Surgical Endoscopy

, Volume 32, Issue 6, pp 2907–2913 | Cite as

Robotic-assisted versus laparoscopic pancreaticoduodenectomy: oncological outcomes

  • Ibrahim Nassour
  • Michael A. Choti
  • Matthew R. Porembka
  • Adam C. Yopp
  • Sam C. Wang
  • Patricio M. Polanco
Article

Abstract

Background

Minimally invasive pancreaticoduodenectomy (MIPD) is being performed with increasing frequency for pancreatic cancer, but the most oncologically efficacious surgical platform, whether robotic or laparoscopic, is yet to be determined. Currently, there are no national studies comparing the oncological outcomes between robotic (RPD) and laparoscopic (LPD) pancreaticoduodenectomy.

Methods

This was a retrospective study using the National Cancer Database between 2010 and 2013. We compared the perioperative, pathological, and mid-term oncological outcomes between RPD and LPD.

Results

There were 1623 MIPD cases, of which 90% were LPD and 10% were RPD. Most LPD (63%) and RPD (51%) cases were performed at institutions with a volume of ≤ 5 MIPDs per year. There were no differences in patient- and tumor-related factors between the groups. The majority of treated tumors were adenocarcinoma (90.1% for RPD and 89.1% for LPD). RPDs were more likely to be performed at academic centers (89.1%) compared to LPDs (68.1%, P < 0.001) and at higher-volume centers (median MIPD/year of 4.7 for RPD vs 3.6 for LPD, P < 0.001). There was no difference in the median number of examined lymph nodes, margin status, median length of stay, 90-day mortality, or 30-day readmission between groups. There was no difference in median overall survival for pancreatic adenocarcinoma between LPD (20.7 months) and RPD (22.7 months; log-rank P = 0.445). The 1- and 3-year overall survival rates were 74 and 31% for LPD and 71 and 33% for RPD.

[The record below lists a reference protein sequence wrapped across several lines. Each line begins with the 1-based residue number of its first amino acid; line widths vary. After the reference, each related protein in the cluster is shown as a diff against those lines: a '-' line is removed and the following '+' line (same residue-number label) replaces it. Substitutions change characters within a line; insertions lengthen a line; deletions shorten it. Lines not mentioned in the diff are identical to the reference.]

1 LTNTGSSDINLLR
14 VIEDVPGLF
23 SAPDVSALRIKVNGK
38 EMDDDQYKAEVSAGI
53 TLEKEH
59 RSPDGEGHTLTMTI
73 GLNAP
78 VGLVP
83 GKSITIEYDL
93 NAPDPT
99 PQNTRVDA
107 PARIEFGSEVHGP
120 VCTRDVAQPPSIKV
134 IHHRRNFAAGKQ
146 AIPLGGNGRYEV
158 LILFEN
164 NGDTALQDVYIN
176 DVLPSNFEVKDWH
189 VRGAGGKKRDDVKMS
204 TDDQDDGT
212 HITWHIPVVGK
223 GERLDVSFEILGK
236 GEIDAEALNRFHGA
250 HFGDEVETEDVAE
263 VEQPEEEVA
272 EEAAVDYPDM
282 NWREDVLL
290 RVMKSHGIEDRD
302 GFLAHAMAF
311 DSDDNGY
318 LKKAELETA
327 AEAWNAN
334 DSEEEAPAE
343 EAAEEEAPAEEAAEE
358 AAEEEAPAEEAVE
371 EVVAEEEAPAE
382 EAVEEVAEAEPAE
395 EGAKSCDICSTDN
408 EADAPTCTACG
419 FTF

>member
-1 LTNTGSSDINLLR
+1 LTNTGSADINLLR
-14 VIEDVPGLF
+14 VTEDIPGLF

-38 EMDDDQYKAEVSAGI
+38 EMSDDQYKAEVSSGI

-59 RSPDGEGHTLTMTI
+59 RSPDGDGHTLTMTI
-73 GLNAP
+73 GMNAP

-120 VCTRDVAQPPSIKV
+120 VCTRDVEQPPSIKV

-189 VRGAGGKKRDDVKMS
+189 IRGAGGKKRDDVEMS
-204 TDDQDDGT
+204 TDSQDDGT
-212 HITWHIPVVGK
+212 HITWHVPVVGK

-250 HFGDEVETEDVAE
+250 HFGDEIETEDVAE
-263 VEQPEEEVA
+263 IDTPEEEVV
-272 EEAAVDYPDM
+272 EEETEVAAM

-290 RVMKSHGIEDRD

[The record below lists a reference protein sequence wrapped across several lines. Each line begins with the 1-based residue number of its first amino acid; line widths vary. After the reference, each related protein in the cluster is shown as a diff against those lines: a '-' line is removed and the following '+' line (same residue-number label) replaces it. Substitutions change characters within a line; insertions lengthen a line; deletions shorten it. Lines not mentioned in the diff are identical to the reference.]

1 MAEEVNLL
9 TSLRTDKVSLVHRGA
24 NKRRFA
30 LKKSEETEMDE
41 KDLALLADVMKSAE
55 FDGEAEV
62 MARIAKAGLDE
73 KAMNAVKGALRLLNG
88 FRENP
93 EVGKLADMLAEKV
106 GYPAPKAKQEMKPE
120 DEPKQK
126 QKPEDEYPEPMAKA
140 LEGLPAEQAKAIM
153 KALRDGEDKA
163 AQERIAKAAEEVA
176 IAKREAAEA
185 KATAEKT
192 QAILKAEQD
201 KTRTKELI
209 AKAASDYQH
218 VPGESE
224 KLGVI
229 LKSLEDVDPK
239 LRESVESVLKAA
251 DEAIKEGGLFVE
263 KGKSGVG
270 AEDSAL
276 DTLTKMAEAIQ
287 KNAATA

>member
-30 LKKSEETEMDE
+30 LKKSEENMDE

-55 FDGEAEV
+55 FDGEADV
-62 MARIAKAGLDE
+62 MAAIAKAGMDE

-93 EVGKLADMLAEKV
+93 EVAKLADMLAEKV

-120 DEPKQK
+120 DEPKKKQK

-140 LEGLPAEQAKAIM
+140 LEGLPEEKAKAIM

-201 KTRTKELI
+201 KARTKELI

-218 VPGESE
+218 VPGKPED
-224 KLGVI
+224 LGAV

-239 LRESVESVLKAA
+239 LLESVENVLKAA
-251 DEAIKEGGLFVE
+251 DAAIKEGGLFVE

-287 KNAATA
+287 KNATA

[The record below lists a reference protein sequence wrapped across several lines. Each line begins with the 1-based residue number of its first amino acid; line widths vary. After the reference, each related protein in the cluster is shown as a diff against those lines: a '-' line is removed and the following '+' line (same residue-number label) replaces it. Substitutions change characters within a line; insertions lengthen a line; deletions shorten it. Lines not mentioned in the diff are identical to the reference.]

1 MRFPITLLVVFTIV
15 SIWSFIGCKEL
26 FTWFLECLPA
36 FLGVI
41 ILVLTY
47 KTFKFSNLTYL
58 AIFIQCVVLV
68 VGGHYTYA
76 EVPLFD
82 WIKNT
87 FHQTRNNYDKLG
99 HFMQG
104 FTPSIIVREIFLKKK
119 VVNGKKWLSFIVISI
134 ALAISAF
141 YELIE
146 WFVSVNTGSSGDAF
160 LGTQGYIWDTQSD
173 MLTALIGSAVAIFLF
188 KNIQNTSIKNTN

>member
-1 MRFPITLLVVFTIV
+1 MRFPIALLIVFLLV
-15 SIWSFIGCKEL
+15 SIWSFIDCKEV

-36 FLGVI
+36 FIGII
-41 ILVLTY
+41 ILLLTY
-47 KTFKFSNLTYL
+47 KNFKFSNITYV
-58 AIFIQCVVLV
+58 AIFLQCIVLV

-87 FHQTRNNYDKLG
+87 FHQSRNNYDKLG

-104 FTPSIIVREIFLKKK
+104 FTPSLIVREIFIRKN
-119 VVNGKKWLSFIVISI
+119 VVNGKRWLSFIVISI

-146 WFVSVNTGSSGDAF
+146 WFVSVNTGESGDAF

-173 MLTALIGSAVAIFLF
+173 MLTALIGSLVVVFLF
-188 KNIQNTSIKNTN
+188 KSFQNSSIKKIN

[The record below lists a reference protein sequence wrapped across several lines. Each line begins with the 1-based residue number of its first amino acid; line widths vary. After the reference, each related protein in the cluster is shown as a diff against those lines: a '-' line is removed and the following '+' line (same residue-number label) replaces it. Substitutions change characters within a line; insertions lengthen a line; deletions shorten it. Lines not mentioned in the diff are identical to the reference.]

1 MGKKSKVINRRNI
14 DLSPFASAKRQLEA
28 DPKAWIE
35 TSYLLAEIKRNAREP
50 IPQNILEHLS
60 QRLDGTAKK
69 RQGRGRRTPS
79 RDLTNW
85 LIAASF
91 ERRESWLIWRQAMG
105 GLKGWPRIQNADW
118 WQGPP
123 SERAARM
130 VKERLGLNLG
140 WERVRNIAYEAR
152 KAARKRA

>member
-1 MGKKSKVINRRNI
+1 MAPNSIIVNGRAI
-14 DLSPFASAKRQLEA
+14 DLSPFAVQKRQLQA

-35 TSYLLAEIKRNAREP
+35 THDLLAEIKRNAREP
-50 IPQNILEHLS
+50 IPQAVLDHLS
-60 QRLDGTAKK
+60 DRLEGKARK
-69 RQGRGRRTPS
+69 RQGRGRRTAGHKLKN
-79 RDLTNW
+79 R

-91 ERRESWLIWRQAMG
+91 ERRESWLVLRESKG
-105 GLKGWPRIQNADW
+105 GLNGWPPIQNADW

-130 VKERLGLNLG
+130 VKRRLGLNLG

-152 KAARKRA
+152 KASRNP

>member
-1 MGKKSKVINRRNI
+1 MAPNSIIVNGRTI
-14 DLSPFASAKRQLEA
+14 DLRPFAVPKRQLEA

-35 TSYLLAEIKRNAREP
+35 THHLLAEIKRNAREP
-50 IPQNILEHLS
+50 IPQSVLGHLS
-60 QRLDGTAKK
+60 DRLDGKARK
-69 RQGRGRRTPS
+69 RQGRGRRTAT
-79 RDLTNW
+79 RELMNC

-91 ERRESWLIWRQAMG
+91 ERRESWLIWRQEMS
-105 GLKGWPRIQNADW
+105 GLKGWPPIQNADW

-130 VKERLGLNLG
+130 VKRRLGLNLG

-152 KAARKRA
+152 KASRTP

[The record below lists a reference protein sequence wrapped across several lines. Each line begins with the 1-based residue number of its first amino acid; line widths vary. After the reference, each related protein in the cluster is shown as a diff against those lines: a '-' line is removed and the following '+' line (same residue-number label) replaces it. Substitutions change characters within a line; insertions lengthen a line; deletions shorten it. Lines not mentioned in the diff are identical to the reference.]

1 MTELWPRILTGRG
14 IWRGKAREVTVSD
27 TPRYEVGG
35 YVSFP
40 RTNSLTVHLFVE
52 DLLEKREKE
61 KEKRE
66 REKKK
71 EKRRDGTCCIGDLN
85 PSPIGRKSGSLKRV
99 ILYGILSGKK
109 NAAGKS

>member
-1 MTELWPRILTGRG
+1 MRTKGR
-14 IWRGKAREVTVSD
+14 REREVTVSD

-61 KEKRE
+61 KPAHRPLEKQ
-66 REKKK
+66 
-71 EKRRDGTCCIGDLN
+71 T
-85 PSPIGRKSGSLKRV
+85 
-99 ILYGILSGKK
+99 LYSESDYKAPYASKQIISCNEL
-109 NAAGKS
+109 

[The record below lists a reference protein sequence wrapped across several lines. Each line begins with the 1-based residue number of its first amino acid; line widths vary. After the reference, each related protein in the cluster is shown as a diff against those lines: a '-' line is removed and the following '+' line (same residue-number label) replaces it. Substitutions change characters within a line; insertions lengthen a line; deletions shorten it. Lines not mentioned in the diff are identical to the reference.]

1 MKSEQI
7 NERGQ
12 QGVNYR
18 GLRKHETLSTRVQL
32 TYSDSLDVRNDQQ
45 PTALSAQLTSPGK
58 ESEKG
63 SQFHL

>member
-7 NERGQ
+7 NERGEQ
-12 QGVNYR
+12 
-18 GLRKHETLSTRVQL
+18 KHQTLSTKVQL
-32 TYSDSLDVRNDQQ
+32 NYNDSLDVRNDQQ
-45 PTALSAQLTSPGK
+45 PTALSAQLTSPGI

Conclusion

In this national cohort of patients, LPD and RPD were associated with equivalent perioperative, pathological, and mid-term oncological outcomes.

Keywords

Pancreaticoduodenectomy Laparoscopic Robotic Oncological outcome 

Notes

Acknowledgements

The authors would like to thank Dave Primm for his help in editing this manuscript and Helen Mayo from the UTSW Health Sciences Digital Library and Learning Center for assistance with literature searches.

Funding

Research reported in this publication was supported by the National Center for Advancing Translational Sciences of the National Institutes of Health under award number UL1TR001105. The content is solely the responsibility of the authors and does not necessarily represent the official views of the NIH.

Compliance with ethical standards

Disclosures

Ibrahim Nassour, Michael A. Choti, Matthew R. Porembka, Adam C. Yopp, Sam C.Wang, and Patricio M. Polanco have no other conflicts of interest or financial ties to disclose.

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Copyright information

© Springer Science+Business Media, LLC, part of Springer Nature 2017

Authors and Affiliations

  1. 1.Division of Surgical Oncology, Department of SurgeryUniversity of Texas Southwestern Medical CenterDallasUSA
  2. 2.Department of Veterans Affairs North Texas Health Care SystemDallasUSA

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